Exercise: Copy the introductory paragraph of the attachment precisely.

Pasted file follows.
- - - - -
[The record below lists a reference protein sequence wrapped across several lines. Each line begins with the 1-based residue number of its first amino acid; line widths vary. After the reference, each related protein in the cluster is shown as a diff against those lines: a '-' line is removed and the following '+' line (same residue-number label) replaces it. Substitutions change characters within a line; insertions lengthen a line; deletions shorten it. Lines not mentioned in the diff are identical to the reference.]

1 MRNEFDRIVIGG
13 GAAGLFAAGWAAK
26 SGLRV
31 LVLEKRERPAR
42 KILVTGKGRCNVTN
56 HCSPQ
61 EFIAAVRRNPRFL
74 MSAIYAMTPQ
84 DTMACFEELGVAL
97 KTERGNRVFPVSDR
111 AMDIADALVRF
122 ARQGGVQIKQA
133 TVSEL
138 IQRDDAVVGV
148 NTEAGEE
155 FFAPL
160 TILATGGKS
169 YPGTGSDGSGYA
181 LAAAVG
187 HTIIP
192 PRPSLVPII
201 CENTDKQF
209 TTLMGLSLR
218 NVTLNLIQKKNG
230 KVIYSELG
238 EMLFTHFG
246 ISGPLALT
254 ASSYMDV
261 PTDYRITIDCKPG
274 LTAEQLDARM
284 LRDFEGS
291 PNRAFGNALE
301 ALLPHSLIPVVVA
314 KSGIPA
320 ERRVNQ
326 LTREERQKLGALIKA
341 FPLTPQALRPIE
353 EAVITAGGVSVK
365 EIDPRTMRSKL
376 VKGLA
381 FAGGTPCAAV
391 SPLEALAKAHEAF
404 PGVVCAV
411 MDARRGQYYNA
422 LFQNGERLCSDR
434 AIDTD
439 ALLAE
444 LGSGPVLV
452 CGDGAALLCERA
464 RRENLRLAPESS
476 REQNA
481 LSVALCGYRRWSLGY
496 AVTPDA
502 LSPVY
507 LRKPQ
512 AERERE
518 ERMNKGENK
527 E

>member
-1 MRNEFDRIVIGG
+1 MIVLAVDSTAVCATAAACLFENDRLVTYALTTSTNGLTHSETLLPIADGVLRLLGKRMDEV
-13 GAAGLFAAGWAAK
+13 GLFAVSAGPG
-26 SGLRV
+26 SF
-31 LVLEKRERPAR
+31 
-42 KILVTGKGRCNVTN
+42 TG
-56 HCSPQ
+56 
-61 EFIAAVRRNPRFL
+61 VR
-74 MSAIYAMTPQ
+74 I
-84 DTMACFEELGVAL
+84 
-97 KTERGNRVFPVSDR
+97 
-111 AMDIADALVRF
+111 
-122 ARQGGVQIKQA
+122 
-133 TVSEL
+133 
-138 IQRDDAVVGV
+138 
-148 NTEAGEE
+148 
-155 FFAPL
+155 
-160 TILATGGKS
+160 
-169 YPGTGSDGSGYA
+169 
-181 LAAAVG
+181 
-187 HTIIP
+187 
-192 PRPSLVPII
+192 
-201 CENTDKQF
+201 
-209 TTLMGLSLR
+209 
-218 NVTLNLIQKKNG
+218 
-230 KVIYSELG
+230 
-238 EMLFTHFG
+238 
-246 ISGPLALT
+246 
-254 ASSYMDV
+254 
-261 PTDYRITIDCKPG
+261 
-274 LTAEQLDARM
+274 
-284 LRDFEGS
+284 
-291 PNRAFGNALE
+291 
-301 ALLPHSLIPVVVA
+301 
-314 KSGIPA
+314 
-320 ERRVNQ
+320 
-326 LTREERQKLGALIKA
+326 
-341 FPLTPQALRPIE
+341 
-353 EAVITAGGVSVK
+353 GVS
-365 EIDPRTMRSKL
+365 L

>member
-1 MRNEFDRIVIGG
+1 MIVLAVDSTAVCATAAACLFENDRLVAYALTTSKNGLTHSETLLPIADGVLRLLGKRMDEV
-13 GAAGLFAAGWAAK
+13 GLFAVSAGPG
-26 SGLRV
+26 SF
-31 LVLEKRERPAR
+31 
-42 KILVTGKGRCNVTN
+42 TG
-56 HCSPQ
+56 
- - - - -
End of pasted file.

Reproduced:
[The record below lists a reference protein sequence wrapped across several lines. Each line begins with the 1-based residue number of its first amino acid; line widths vary. After the reference, each related protein in the cluster is shown as a diff against those lines: a '-' line is removed and the following '+' line (same residue-number label) replaces it. Substitutions change characters within a line; insertions lengthen a line; deletions shorten it. Lines not mentioned in the diff are identical to the reference.]